Why Is This ECB Official Concerned Over Quantitative Easing’s End?
Joerg Asmussen, a member of the executive board of the European Central Bank, claimed that the tapering of American quantitative easing may pose a serious risk to the global economic balance, Reuters reports.
Many on Wall Street believe that the Federal Reserve will begin to terminate its bond repurchasing scheme, commonly referred to as quantitative easing, after its meeting later this month. This would signal an increased confidence in the U.S. economic turnaround. Though some economists are not sure that the move will go through, the mere speculation has had profound effects in currency markets already.
The currencies of many developing countries, such as India and Brazil, have dropped in value dramatically. When dollars were made cheap due to quantitative easing, many investors flocked to emerging markets to invest. Now that dollars appear to be headed for a shorter supply, many have withdrawn their money from these markets, causing the currencies to lose value. In addition, quantitative easing impacts bond values and yields, causing currencies to alter their value to adjust for this effect.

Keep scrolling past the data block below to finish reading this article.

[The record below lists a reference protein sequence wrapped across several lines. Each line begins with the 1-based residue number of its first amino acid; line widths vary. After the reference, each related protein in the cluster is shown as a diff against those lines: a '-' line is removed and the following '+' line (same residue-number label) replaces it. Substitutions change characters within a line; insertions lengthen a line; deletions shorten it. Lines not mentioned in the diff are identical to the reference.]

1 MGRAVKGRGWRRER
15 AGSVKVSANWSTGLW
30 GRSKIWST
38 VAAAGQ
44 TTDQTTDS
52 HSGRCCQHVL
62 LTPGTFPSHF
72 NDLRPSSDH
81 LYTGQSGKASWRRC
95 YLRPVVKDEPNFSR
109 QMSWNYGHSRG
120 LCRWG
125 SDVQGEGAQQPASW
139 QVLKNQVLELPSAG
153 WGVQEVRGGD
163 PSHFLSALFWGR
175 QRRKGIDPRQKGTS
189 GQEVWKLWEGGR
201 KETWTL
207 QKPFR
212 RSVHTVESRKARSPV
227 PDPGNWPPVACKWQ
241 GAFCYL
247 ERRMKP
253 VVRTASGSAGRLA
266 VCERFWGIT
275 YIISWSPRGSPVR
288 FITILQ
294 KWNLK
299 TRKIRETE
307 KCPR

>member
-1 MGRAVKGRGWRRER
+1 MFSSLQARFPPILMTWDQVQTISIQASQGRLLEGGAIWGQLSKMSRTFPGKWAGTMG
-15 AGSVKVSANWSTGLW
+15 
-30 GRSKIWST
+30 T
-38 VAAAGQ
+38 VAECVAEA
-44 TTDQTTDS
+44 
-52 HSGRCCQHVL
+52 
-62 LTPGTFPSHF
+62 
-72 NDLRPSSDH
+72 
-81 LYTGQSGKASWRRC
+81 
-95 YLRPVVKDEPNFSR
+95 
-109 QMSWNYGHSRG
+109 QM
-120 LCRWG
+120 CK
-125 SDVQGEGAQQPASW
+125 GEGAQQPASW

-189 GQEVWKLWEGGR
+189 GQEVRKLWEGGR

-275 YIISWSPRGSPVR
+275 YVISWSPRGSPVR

Asmussen expressed fears that quantitative easing tapering could cause the next global financial crisis, comparing the potential effects to the so-called Tequila Crisis that plagued Mexico in the mid 1990s. The Mexican peso devalued by 50 percent over the course of a week, triggering a massive U.S. bailout to prevent the entire Mexican economy from collapsing. Asmussen’s fear is that a similar course of events could happen in a country such as Brazil, India, or Indonesia.
Though the BRICS countries announced a $100 billion fund for currency stabilization during the G20 summit this past week in St. Petersburg, many have called the move just a first step towards countering a possible crisis, citing the need for additional measures if a run-in on one of the countries’ currencies occurs.
Asmussen outlined two major steps that major countries could take in order to avoid replicating the mistakes of the past. The first step, according to Asmussen, is the clear communication of information regarding how central banks are making decisions, including the outlining of specific, concrete goals and thresholds for actions to occur.
Asmussen also called for inflation expectations to be well-anchored, meaning that fears over massive inflation should not be given, or taken, lightly. In a way, this does not exactly appear to endorse the European Central Bank’s policy of forward guidance, by which they have claimed that interest rates will remain at historic lows of 0.5 percent for an extended period of time.
Though Mario Draghi, the ECB’s chief, has reiterated that the bank is committed to the policy, they have not laid out a specific guideline for when rates will rise. This is in contrast to the Bank of England, which has outlined a 7 percent unemployment rate as the time when they will consider a rate hike in the future.